Sean assumed Clayton might have been blind in one eye, so when they took their son to Dr. David Brown, an optometrist in Wilmington, the parents were surprised.
“The world stopped turning,” Sean said.
For the first month, all MRIs, spinal taps and the surgery were done on an emergency basis, Sean said.
“What (doctors) were worried about with the optic nerve was brain cancer,” he said.
Doctors were able to remove the cancer in the eye and now Clayton is going through precautionary chemotherapy because the cancer might have spread past his optic nerve into the brain, Sean said.
“They said if we didn’t do the chemotherapy the chances of the cancer coming back somewhere else was basically a 50-50 chance,” Jessica said. “A 50-50 chance is just too much.”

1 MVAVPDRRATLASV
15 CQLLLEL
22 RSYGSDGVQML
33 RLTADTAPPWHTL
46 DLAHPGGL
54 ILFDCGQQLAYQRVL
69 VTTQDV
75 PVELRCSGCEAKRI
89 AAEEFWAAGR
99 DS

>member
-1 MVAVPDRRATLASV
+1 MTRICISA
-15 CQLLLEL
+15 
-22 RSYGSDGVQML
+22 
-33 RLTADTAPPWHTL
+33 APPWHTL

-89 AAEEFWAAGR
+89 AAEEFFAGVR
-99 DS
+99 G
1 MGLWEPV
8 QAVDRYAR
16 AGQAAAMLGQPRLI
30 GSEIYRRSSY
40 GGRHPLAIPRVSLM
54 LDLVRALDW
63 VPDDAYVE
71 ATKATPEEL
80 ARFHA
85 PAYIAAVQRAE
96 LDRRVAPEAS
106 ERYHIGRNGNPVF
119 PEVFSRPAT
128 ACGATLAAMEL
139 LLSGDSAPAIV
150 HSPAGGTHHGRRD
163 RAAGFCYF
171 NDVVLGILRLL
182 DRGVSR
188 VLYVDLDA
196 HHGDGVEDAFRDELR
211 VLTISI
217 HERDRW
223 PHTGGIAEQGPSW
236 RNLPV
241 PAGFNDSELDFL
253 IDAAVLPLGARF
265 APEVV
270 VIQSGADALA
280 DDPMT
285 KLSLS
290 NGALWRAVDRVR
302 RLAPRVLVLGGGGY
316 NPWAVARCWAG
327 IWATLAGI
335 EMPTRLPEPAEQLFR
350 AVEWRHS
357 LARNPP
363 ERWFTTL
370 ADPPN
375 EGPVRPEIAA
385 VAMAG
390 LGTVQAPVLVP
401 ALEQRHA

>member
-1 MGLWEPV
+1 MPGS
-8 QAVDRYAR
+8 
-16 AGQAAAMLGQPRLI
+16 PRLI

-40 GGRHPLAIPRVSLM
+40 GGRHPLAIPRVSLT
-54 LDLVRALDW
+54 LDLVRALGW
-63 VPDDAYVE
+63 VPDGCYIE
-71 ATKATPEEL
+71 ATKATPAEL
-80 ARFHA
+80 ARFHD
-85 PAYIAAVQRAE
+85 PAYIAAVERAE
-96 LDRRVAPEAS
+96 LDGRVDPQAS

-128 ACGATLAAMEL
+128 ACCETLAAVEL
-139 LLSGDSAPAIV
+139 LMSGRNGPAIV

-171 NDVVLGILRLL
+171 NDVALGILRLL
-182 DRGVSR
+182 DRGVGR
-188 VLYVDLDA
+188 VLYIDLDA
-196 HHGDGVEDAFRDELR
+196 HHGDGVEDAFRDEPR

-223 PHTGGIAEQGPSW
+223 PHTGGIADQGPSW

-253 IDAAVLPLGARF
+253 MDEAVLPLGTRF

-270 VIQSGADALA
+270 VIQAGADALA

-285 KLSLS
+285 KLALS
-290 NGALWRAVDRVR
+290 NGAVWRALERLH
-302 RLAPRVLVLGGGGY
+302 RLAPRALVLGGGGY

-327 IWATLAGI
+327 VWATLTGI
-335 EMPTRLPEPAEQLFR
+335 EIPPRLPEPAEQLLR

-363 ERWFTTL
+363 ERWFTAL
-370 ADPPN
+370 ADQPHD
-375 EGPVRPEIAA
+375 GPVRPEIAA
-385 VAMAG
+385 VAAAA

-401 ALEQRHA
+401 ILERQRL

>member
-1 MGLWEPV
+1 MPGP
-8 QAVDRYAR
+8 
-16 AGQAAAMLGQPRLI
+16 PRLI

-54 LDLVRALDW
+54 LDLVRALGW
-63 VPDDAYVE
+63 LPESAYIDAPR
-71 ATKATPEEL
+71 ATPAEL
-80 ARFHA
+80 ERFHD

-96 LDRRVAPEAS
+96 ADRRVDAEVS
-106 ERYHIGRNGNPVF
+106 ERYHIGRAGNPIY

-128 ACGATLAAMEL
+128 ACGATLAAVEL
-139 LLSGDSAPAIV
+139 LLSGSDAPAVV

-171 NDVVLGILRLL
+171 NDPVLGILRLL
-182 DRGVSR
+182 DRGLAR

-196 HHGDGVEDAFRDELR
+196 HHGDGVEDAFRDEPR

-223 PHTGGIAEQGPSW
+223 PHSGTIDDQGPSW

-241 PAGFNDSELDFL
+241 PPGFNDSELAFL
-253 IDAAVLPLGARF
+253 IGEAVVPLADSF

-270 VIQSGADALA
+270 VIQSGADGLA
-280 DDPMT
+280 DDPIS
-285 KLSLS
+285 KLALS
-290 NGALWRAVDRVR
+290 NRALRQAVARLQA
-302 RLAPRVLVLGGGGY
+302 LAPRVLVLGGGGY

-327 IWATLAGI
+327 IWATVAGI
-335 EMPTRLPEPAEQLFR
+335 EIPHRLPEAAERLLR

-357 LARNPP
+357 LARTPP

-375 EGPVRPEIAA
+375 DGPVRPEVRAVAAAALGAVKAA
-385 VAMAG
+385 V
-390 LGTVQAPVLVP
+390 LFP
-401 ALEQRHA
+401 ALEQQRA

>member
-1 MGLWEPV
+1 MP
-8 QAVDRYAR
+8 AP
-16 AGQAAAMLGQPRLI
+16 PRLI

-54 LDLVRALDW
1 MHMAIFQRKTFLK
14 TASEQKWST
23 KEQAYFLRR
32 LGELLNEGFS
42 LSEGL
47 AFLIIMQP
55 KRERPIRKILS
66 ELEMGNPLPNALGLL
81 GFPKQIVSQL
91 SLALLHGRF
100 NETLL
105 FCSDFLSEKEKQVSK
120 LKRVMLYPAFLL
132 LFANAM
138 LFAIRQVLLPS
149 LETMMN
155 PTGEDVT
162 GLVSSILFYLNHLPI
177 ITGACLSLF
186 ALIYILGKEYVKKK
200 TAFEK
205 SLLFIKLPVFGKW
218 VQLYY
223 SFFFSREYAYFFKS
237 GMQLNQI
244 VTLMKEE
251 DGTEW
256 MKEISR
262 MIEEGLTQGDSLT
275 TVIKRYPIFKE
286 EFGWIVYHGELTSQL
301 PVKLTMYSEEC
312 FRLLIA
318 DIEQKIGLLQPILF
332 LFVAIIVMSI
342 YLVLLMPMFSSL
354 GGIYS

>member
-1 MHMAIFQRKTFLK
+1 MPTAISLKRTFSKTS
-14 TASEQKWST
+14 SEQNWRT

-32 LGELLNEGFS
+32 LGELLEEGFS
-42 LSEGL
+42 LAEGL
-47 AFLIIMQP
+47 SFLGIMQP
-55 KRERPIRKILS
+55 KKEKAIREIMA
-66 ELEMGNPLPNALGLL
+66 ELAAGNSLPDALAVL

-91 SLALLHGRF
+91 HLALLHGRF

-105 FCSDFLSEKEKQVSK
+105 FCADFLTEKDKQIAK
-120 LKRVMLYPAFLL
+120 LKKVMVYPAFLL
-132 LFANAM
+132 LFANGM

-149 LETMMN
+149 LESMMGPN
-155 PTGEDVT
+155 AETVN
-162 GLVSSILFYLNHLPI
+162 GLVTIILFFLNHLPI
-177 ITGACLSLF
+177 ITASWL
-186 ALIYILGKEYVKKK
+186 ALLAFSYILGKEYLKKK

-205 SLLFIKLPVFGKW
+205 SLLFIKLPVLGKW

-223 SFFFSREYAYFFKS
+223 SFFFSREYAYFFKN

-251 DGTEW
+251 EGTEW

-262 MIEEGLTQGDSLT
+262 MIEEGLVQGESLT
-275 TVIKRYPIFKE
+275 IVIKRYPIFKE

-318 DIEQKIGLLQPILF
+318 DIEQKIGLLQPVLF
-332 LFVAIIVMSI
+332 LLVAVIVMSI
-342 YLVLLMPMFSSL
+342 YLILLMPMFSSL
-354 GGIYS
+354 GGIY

Clayton will be done with chemotherapy in December and will hopefully be declared cancer-free, his parents said.
“It was pretty close within two weeks to a month of being a totally different story,” Sean said.
Even though Clayton is going through chemotherapy and has to be put under anesthesia for the MRIs, Jessica says Clayton doesn’t even realize what is going on and acts like a normal, happy, active 2-year-old.
“You would never know he had anything wrong with him,” she said.
When the Earleys learned about Clayton’s cancer, Jessica set up a Facebook page, “Clayton’s Journey”, to let family know how Clayton was doing.
Now, the Facebook page has more than 1,000 likes and the family is working to educate people on the cancer and the signs on how to find it.